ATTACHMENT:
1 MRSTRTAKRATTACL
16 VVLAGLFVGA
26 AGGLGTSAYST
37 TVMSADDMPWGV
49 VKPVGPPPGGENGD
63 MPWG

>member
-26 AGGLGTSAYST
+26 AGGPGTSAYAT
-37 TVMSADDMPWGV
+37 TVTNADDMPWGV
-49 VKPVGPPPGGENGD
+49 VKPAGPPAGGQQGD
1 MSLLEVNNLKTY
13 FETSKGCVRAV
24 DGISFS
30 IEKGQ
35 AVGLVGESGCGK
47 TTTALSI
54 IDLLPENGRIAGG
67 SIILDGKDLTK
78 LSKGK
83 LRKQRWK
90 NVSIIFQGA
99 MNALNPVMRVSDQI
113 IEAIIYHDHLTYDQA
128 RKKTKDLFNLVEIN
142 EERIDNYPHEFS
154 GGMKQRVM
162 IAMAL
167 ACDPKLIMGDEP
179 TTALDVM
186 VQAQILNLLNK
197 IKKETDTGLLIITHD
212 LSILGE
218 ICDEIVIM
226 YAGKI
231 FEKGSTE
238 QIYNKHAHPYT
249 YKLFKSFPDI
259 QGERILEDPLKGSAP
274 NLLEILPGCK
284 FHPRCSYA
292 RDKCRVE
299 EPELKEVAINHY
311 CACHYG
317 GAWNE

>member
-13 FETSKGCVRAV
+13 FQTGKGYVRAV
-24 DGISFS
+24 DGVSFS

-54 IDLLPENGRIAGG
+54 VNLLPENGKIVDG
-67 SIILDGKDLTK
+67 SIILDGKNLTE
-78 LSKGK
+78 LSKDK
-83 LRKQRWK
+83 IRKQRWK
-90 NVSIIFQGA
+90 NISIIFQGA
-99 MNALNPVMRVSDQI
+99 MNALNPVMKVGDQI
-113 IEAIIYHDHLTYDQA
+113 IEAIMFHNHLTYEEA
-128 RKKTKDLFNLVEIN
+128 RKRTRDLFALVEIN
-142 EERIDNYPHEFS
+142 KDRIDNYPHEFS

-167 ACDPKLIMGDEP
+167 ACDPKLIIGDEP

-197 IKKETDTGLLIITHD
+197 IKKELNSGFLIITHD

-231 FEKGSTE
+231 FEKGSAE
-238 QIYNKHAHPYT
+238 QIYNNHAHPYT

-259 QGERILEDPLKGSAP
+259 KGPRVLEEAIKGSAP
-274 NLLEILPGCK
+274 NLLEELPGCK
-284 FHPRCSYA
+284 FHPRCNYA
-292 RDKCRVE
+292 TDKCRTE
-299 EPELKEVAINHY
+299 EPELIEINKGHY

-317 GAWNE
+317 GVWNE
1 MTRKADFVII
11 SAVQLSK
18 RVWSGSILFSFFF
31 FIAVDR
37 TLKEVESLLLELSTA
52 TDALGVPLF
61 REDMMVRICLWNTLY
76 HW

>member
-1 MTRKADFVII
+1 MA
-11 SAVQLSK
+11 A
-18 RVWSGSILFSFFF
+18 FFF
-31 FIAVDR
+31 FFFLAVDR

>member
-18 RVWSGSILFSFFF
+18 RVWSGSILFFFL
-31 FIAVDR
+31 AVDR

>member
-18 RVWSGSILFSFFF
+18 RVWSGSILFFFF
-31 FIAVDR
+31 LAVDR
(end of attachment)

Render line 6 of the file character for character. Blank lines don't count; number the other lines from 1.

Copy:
63 MPWG